Tuesday, April 12, 2011
The Invention of Lying - Discussion questions.
From our latest film in "Philosophy through Film", discussion questions:
Are we better off as a society or culture in a world that allows no form of deception or communication of falsehood whatsoever? Ways to approach this:
1. In “IOL” we see that the practice of thoroughgoing honesty has permeated every aspect of life in that world. There are no fictional films, and presumably no fictional literature. Is this a world worth living in?
2. People regularly tell others what they really think of them. There are no white lies in this world. Is human nature adaptable enough to allow for this, or are people too prone to offense or depression given such brutal honesty? You can answer this question with regard to the character “Frank”.
3. How much does hope and aspiration depend on self deception, or, at the very least, thinking rosily about one’s self and one’s future? Are we more likely to succeed if we have these things operable? If so, is this a case for deception of self or others?
4. If creating fiction is impossible or unacceptable in this world, what about discourse concerning the future? Technically speaking such talk is about things that are not the case. More precisely, about things that are not the case YET. They may be about things that you intend to do in the future, (say you make a promise to meet someone next Tuesday for lunch) but you have to admit you do not KNOW that the future will turn out as you think (that you will be able to keep that promise). So, given that you are not sure about the future, can you in good conscience talk about it or make that promise? Can you, in good conscience make any predictions in the IOL world? Why or why not?
5. Similarly, social progress, political and technological, does seem to depend on aspirations, predictions, rosy thinking and talking about things ‘that are not’. Would these be impossible in this world?
6. Advertisement in the IOL world allows neither deception nor even mild departure from truth. Good or bad?
7. A presupposition of the film is that the “big lie” Mark tells about ‘the man in the sky’ is not true (or at least he does not know it to be true, and is lying in presenting it as if it were true). Be that as it may, the big lie does much work toward alleviating suffering of those that live in that world. Mark’s mother dies at peace due to the story.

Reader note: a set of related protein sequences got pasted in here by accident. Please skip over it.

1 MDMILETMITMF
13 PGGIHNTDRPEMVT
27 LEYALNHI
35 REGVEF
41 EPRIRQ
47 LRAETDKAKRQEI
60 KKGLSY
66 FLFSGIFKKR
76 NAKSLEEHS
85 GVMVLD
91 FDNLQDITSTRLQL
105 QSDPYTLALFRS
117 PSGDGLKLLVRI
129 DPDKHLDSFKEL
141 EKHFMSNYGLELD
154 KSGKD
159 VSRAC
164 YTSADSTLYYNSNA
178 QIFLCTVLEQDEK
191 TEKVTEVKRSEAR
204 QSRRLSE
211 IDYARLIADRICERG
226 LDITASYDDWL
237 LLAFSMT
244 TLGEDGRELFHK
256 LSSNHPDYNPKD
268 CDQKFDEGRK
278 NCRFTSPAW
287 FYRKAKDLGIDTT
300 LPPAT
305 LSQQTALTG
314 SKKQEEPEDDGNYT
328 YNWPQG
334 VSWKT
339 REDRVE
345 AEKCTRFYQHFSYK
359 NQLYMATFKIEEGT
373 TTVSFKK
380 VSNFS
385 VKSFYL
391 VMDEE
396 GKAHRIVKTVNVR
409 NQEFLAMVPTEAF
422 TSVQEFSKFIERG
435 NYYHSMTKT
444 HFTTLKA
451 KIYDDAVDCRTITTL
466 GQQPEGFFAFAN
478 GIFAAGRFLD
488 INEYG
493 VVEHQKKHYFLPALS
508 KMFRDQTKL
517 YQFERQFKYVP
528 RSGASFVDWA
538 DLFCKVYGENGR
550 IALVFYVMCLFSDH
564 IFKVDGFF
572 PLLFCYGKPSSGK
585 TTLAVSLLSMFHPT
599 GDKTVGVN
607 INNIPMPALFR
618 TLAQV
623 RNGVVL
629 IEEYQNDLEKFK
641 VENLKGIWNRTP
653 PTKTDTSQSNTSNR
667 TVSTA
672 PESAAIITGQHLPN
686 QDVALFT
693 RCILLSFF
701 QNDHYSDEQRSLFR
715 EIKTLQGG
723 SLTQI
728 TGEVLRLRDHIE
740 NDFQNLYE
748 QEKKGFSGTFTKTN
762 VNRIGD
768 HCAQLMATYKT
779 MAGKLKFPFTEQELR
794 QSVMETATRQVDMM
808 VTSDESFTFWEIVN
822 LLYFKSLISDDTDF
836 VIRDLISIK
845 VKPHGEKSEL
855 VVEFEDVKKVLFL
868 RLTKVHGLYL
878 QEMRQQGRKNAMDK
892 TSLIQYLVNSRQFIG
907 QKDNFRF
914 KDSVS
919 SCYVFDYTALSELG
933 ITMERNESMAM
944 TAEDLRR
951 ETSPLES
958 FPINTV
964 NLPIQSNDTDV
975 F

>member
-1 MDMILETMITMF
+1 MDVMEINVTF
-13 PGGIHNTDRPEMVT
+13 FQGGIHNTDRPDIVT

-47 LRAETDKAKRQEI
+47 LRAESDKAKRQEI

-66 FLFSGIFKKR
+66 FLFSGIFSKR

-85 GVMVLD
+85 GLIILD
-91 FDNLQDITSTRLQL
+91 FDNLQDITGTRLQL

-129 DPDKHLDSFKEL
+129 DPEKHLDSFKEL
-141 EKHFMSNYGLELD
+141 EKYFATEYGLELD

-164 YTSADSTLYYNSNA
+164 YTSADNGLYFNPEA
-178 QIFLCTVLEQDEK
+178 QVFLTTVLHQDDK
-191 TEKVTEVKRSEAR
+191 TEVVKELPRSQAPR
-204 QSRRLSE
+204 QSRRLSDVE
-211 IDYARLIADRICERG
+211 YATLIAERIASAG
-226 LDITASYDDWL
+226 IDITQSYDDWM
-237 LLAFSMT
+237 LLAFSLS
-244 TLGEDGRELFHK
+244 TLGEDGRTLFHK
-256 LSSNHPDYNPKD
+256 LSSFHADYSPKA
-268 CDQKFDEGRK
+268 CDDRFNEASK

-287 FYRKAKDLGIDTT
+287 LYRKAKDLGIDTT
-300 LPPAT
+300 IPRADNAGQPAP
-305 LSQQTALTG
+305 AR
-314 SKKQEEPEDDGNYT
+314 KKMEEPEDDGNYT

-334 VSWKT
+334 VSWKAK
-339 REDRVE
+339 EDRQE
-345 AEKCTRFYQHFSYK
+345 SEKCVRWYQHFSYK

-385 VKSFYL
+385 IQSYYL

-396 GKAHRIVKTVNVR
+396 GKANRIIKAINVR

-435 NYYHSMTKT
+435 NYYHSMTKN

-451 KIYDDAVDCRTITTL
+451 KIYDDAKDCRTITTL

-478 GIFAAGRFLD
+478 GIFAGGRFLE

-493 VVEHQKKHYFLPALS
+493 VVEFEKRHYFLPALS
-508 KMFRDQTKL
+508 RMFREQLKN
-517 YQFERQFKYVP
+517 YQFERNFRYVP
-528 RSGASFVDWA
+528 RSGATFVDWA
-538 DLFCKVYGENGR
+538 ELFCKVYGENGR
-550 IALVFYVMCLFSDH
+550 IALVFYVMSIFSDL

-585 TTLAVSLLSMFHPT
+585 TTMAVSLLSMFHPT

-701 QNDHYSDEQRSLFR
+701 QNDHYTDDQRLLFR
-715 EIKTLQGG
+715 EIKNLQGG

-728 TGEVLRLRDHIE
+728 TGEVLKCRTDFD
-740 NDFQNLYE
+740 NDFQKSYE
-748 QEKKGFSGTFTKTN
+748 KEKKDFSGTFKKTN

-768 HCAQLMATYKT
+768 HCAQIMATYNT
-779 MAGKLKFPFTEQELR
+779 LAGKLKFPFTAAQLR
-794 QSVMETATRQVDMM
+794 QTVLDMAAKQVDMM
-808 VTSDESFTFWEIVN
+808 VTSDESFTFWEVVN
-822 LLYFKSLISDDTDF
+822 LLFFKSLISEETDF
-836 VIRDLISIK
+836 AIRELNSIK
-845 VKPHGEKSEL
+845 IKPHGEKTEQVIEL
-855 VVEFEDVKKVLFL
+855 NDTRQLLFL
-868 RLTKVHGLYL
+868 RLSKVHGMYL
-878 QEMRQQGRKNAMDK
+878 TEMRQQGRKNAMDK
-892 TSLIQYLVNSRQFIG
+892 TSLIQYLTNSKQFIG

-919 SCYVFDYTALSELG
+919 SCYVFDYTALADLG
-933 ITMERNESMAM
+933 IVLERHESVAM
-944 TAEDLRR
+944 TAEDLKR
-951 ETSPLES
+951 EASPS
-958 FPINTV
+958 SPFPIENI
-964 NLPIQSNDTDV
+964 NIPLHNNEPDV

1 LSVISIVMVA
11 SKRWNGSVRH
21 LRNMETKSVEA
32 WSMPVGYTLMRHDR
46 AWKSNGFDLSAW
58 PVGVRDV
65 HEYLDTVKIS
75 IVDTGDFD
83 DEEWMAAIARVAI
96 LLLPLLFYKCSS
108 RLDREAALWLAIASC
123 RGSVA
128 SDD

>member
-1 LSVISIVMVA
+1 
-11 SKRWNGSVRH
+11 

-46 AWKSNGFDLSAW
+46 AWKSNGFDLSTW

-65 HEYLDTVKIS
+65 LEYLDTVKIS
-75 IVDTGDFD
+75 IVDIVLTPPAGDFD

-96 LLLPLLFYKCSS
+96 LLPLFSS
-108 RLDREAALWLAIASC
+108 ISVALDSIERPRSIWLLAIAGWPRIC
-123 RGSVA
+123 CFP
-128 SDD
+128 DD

Late in the film, Mark’s big lie has taken root around the world, and given hope to millions, yet he believes it is false. Is he obligated to tell the rest of the world what he tells Anna at the end of the film? Why or why not? Better yet, given that word spread in the first instance, when he initially fibbed to his mother, won’t that word spread again, assuming that Anna will tell others? What are the likely effects of this? Positive or negative?
8. Friedrich Nietzsche argued that “God is dead,” that is, that over time, and particularly in the modern world, the plausibility of traditional theism has become less and less. He also argued, on this basis that there would be a general loss of ethical/philosophical anchorage in the 20th century and beyond; that man would feel more lost and rudderless than he did when belief in God was more feasible. Nietzsche warned that there would be tremendous negative social repercussions, the form of some of which he anticipated, (nihilistic movements, violent movements based upon ‘scientistic’ premises like the Nazi eugenic views, or the dialectical materialism of the Marxists) movements that would try to replace the empty space left by God. Is Nietzsche right about all this? Is belief in God now untenable? On what basis can objective values be grounded if not in theism?
9. Is ethical warfare possible without deception? Can governments function, abide by their side of the implicit or explicit social contracts they have with their citizens, in a world like that which is presented in "The Invention of Lying"? (Remember, NO one lies or decieves in this world. No one. Not even Brave Sir Julian. Everything is out on the table. Everything.)
Is such a world preferable to the one we have?